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When Listening to The CD, Erik Lingren Scores! , One can't help but think about the 1973 Charlton Heston movie, Soylent Green. Now, wait a minute, give me a chance to explain. You see, Soylent Green is set in 21 century New York City, which boasts a bloated population of 40 million people. Everything is in short supply, including food and apartments (some things never change!). All public access areas are packed to the hilt with wall-to-wall people. There is nowhere to run, nowhere to hide, nowhere to be alone. Out of sheer frustration, people opt voluntarily to have themselves put to death by lethal injection, in return for twenty minutes of solitude, as does Edward G. Robinson. For twenty minutes, Robinson awaits his demise in a large room all to himself, its circular walls lined with panoramic movie screens depicting pictures of nature and wildlife; while peaceful, pleasant, and soothing classical music play in the background.
Which brings us to the music of Massachusetts based rock/classical keyboardist and composer, Erik Lindgren. For Lindgren also gives us peaceful and soothing music, as put forth on his latest recording of all original chamber works. When I say peaceful and soothing, I am by no means inferring that it is bland, or unchallenging; quite the contrary. Lindgren is a thoroughly modern composer that utilizes modern concepts such as chromaticism, distantly related keys, and twelve-tone rowism to achieve a high level of dissonance. However this dissonance is always counter-balanced by the way he arranges the various instruments of the ensemble; using economy and subtlety to create a feeling of space. The end result is music that quiet and warm, not manic and extroverted.. Every voice in the various ensembles throughout this CD ( which range from a trios to septets, and mainly consists of strings, keyboards, and woodwinds) shine in their own right, not being overshadowed by cumbersome or over-indulgent arrangements. Another facet of Lindgren's music is that he offers an alternative perspective on the classical art form, as his lineage no doubt consists of the Beatles as well as Bartok. And like Bartok, who assimilated the various forms of folk music of his generation, so has Lindgen absorbed the popular music of his generation, as evidenced on the third movements of Psychedelic Music For String Quartet and Visions of Seattle ; the former given an almost funk treatment, while the latter contains a section reminiscent of The Police's Don't stand so close to me.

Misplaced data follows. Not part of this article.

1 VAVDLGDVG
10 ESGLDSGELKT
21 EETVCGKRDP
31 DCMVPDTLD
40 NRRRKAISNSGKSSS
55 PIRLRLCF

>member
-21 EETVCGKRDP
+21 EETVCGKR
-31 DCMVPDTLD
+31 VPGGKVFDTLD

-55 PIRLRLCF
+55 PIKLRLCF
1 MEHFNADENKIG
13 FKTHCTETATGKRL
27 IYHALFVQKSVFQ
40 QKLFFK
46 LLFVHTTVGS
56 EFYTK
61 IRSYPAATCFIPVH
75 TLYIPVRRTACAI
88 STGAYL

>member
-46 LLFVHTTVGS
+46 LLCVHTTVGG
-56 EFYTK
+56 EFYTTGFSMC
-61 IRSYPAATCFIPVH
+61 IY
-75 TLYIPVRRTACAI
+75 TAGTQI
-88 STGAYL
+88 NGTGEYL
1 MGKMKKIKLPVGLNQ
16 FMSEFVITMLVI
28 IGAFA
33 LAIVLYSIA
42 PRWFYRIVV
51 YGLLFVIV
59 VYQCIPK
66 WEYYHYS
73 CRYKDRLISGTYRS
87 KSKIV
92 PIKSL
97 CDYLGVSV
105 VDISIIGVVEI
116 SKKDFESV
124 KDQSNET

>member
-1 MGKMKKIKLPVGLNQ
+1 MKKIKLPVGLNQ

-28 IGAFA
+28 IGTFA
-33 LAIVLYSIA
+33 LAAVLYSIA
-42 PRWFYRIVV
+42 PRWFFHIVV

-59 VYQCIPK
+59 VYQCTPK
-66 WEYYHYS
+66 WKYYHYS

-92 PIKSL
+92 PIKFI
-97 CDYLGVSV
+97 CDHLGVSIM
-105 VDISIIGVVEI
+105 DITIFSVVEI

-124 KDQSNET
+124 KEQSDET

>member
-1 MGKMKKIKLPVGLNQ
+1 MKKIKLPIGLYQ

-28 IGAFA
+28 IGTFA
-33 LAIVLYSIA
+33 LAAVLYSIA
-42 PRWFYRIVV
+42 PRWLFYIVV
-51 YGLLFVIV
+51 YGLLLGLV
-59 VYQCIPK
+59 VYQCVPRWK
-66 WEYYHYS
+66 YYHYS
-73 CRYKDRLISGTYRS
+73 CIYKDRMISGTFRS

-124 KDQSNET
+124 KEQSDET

It's refreshing to hear music who's creation is inspired by the world of now, as opposed to the world of then; for Lindgren realizes that if there is no today, there will be no tomorrow. And as if this wonderful music weren't enough, Lindgren has gone the extra mile by providing the listener with an ocular experience as well. As a bonus, this CD comes with a companion CD-Rom, that lets you see images of nature and wildlife as you take in the music, not unlike good old Edward G. did in the movie Soylent Green. I can honestly say that one day, as I lay upon a gurney approaching my final hour, my last request will be to exit this world while listening to the music of Erik Lindgren. My only wish is that my demise does not come by way of lethal injection.
Track Listing: Scenes From The Nemasket River; Psychedelic Music For String Quartet; Visions Of Seattle; Uriel I-IV; Seasons; Changes; Tides
I love jazz because it is a pure American music and can be expressed in different ways depending upon the artist.
I was first exposed to jazz while as a teenager I listened to Duke Ellington, Benny Goodman, and Louis Armstrong, on a jazz
radio station in New York City.